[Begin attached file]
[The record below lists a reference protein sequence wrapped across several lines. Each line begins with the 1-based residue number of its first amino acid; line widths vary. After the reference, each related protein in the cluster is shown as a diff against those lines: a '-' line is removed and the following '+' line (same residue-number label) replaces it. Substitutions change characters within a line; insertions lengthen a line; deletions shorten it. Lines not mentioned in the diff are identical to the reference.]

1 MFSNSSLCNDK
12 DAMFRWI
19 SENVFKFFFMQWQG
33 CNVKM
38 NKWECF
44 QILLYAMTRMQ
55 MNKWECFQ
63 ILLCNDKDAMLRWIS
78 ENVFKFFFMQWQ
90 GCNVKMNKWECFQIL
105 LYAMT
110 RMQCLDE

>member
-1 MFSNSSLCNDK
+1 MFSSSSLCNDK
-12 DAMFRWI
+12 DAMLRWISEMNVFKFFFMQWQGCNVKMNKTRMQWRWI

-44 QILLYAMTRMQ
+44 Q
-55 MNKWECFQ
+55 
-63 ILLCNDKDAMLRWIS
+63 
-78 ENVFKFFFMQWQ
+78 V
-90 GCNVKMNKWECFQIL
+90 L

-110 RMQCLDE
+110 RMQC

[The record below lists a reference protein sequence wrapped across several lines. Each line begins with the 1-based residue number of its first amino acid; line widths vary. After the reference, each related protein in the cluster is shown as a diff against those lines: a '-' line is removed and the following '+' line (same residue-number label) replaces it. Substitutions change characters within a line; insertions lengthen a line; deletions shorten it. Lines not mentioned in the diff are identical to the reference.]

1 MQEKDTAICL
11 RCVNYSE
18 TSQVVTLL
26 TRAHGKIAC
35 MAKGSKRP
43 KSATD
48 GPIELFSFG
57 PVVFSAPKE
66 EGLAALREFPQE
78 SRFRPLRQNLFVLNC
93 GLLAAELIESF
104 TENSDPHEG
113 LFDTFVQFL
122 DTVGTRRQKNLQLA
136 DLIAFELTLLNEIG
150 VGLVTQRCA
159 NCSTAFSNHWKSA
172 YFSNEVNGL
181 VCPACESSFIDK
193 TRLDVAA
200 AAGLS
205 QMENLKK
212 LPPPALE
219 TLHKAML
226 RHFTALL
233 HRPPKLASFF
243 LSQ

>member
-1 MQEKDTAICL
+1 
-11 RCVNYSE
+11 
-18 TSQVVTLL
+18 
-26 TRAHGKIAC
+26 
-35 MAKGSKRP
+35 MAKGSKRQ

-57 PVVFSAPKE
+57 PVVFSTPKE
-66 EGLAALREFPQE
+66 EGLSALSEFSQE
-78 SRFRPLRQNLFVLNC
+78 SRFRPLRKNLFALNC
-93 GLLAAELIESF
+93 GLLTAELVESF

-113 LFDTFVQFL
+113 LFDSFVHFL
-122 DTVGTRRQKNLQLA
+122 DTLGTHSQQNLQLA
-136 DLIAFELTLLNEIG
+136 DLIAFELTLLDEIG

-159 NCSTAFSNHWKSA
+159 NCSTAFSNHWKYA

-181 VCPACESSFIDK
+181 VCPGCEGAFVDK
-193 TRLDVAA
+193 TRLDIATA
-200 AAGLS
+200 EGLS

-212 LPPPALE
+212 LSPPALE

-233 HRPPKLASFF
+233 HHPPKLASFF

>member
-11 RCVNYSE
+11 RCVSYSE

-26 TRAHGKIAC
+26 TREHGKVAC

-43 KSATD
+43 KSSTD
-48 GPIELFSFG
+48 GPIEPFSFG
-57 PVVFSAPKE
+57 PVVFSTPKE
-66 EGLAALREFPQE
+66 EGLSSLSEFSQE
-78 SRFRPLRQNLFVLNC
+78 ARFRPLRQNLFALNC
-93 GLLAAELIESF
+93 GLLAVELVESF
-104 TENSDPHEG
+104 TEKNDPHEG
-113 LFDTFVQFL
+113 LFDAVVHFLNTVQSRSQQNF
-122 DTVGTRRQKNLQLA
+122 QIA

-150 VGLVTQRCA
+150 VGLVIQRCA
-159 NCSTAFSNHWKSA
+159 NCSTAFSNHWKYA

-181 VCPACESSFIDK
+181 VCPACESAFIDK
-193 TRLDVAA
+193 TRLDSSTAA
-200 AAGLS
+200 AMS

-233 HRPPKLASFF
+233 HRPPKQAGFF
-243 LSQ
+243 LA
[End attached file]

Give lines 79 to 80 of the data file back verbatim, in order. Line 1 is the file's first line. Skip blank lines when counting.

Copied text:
+113 LFDSFVHFL
-122 DTVGTRRQKNLQLA